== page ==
The Insurance Institute for Highway Safety (IIHS) measures headlight strength for 11 pickup trucks.
Modern headlights are missing the grade, including in pickup trucks. The IIHS says in a press release that the headlights on nearly all late-model pickup trucks do not illuminate correctly and in some cases they produce too much glare.
IIHS Headlight Evaluation: Pickup Trucks
Eleven pickup truck models were tested by the IIHS, covering small and large models alike. The IIHS’ sizing criteria has the all-new 2017 Honda Ridgeline included alongside full-size trucks as the GMC Sierra 1500, Nissan Titan, Ram 1500, Chevrolet Silverado 1500, Ford F-150 and Toyota Tundra. The four small pickup models are the Chevrolet Colorado, GMC Canyon, Nissan Frontier and Toyota Tacoma.
The IIHS began testing headlights earlier this year following its evaluation of federal government standards, which are based on laboratory tests rather than in real life or on-road driving conditions. The institute’s pickup truck evaluation follows two earlier test groups.
The first testing, conducted in March, evaluated midsize cars. The second cohort was tested in July and covered small SUV headlights. In all three groupings, the IIHS found problems resulting in low scores. For 2017, those scores may ultimately affect which models qualify for the IIHS’ highest Top Safety Pick+ award.
“These latest ratings follow the same disappointing pattern as the other groups,” says Matthew Brumbelow, an IIHS senior research engineer. “As vehicle safety has improved in recent years, this important equipment has been overlooked.”
The IIHS’ engineers measured how far light is projected from a vehicle’s low beams and high beams on straightaways as well as on curves. A fifth test measured the amount of glare oncoming drivers experience from each truck’s low beams.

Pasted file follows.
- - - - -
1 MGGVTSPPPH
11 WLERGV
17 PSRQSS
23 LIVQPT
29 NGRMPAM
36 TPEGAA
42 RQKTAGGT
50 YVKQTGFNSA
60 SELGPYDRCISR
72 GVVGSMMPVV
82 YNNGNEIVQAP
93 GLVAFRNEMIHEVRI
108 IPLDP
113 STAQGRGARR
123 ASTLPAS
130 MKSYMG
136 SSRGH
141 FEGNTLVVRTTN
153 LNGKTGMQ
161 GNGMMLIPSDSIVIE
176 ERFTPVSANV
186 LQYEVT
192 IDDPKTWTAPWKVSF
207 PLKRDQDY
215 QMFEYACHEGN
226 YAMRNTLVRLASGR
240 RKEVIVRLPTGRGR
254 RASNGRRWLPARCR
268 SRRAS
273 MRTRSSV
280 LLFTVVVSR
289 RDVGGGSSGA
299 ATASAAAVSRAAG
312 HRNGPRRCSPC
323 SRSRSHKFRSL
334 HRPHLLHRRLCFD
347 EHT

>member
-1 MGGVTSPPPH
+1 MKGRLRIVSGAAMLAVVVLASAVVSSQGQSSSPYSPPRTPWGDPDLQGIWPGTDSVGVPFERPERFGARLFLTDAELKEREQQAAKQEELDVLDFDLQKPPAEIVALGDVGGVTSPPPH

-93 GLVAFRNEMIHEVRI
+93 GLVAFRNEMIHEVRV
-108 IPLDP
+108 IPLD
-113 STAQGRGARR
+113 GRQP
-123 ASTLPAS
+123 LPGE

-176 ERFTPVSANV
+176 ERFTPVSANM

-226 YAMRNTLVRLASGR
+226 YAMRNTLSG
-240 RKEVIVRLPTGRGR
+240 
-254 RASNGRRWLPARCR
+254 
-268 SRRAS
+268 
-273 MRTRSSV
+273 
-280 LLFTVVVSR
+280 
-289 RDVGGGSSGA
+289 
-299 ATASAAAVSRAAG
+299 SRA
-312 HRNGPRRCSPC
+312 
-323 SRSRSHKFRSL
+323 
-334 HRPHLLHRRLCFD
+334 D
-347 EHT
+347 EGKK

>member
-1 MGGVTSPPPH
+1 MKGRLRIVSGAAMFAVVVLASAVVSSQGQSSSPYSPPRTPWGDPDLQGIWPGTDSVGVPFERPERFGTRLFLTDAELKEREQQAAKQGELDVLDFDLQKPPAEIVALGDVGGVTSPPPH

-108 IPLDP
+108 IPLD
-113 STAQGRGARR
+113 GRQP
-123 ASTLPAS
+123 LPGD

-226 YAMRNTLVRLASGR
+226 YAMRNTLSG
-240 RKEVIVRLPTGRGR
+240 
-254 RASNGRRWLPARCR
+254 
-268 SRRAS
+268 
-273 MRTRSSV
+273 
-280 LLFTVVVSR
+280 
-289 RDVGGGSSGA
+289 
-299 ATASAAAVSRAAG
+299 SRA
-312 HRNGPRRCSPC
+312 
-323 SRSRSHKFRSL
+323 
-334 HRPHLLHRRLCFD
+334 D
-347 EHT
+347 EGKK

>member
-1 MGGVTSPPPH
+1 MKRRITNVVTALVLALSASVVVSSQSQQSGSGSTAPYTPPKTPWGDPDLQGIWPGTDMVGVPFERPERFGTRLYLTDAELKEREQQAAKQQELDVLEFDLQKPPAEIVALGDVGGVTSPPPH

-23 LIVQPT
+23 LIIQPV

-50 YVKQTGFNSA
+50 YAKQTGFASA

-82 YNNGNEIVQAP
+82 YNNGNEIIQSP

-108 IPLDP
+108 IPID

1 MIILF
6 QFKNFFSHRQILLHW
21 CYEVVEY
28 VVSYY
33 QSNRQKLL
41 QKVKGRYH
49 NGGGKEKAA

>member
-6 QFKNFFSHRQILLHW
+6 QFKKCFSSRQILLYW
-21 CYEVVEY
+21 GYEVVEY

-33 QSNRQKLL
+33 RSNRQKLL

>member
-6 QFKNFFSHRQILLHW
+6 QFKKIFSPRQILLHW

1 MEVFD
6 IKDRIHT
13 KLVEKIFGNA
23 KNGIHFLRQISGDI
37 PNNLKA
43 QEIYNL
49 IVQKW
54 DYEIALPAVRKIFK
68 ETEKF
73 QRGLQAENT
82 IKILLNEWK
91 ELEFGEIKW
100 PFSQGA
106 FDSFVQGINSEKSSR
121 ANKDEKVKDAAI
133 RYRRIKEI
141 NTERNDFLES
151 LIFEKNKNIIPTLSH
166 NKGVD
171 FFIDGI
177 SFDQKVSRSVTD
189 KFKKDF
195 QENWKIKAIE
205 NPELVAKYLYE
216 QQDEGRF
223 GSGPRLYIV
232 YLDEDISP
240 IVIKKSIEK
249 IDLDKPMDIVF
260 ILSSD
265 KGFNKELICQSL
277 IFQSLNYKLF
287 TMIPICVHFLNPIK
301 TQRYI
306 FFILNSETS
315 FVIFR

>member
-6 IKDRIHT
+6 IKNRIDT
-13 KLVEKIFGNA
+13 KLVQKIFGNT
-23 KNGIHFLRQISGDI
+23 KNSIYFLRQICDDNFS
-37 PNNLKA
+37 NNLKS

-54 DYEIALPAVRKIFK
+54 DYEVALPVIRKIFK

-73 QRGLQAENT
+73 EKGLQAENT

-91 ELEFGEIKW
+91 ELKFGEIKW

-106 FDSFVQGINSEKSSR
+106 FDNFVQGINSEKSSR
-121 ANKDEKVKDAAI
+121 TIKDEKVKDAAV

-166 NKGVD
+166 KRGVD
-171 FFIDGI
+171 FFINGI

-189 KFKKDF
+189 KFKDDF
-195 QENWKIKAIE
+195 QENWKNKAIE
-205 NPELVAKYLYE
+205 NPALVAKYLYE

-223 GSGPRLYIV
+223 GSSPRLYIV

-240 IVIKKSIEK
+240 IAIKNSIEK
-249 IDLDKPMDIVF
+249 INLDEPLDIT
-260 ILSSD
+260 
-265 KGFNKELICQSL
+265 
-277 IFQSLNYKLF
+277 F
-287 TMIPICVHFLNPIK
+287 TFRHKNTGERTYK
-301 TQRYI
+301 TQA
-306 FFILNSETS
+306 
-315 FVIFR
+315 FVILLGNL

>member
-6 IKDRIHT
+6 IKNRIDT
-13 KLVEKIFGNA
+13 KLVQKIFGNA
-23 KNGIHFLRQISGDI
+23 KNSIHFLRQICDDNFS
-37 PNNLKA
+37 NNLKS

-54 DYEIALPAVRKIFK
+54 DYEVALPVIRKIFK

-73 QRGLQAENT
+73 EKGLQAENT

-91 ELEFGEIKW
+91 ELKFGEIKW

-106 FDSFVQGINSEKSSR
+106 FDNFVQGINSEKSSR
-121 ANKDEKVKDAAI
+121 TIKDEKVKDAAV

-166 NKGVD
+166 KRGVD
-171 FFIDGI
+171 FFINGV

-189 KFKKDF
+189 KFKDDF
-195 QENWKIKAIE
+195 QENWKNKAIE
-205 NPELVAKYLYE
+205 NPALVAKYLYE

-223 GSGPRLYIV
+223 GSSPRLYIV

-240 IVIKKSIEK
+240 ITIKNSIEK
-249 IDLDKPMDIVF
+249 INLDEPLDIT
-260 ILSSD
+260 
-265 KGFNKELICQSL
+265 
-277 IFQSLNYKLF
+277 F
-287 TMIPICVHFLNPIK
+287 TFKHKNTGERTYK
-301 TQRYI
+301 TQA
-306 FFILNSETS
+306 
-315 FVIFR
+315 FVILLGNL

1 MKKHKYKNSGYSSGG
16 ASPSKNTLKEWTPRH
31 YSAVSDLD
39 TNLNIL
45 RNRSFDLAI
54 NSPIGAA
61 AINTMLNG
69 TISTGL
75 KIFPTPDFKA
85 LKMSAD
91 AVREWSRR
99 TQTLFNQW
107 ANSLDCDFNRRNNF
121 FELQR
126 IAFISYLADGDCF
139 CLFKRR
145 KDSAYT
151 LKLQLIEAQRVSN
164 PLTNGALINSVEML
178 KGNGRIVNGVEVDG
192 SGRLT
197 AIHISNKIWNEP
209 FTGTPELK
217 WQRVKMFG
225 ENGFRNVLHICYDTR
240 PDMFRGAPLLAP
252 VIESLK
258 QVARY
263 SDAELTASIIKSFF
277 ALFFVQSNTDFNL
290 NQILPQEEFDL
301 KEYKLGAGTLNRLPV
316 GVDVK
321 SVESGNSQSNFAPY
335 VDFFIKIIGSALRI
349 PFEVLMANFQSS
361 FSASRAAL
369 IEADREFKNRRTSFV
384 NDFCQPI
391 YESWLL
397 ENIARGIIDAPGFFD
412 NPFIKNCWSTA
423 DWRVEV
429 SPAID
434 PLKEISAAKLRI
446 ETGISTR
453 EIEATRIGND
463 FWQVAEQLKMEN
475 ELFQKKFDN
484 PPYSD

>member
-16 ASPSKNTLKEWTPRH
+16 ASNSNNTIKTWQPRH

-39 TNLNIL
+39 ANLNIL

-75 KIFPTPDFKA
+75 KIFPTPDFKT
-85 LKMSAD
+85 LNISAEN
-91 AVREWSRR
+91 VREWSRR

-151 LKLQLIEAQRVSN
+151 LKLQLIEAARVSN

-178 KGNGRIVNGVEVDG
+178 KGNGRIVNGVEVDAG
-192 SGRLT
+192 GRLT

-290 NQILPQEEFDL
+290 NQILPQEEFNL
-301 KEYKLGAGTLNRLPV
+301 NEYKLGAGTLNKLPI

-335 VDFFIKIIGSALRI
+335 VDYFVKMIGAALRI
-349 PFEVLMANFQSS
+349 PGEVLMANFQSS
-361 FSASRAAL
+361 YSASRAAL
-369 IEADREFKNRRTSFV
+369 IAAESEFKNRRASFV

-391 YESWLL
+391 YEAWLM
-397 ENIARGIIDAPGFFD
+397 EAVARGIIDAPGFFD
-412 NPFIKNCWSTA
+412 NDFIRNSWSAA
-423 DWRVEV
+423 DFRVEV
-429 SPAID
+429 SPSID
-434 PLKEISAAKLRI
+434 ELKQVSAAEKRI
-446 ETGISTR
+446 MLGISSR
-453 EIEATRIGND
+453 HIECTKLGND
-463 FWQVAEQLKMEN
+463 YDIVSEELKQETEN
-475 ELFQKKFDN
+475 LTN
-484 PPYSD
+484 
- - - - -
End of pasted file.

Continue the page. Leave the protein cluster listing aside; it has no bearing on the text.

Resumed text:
The 11 pickup trucks analyzed offer 23 possible headlight arrangements. Of these, the IIHS found 14 contribute excessive glare and were immediately assigned a Poor rating.
The Bright Spot: 2017 Honda Ridgeline
Only one model’s headlights achieved the IIHS’ highest score of Good: the 2017 Honda Ridgeline. Even so, base models are equipped with poor headlights, while the headlight system on the Ridgeline’s RTL-E and Black Edition trims made the grade.
Specifically, the top LED projector lights won out. The IIHS found that when operating in a low beam mode these lights “provide fair to good visibility on most approaches,” although visibility fell to inadequate when making a gradual left curve. Notably, the Honda’s high-beam assist automatically switches on high beams when no other vehicles are present, essentially closing the gap on some of the deficiencies.
Headlight Ratings for Other Pickup Trucks
The worst score among the 11 pickup trucks was assigned to the 2016 Chevrolet Colorado. The engineers found the halogen reflector low beams on the base Colorado only project 123 feet on the right side of a straight line test. On the other hand, the Ridgeline’s LED low beams had nearly three times the illumination range, casting its light 358 feet.
Following the IIHS’ top Good score is its Acceptable rating. The 2016-2017 GMC Sierra was the lone recipient here, but that score was achieved on only certain trims. The remaining Sierra models earned a Marginal or Poor rating.
Marginal scores follow and just two models managed to slip in just above the institute’s lowest rating. The 2017 Nissan Titan earned Marginal ratings for its two available headlight combinations. The 2016 Ram 1500 was the other model, although Marginal ratings were assigned to some trim levels, while others have Poor ones.
Beside the lowest rated Chevrolet Colorado model, six other pickup trucks received poor scores: the 2016-17 Chevrolet Silverado, 2016-17 Ford F-150, 2016-17 Toyota Tundra, 2016 GMC Canyon, 2016 Nissan Frontier and the 2016-17 Toyota Tacoma.
The IIHS called out the industry’s top-selling model, the Ford F-150, noting that the base halogen and optional LED low beams “provide inadequate visibility in all scenarios.” Further, the LED lights produce unacceptable glare. Even the high beams for both F-150 lighting choices were deemed “mostly inadequate.”
Your Next Pickup Truck
Testing headlights is just one component in helping to reduce traffic casualties. After years of steadily falling numbers, the national traffic death toll began to rise in 2015 and is up 9 percent through June 2016, according to the National Safety Council.
When shopping for any vehicle, consider the tests conducted by the IIHS as well as the National Highway Traffic Safety Administration (NHTSA). Together, they can help you determine a vehicle that is right for you. Nothing, however, replaces attentive driving with situational awareness representing a significant component in helping drivers avoid accidents.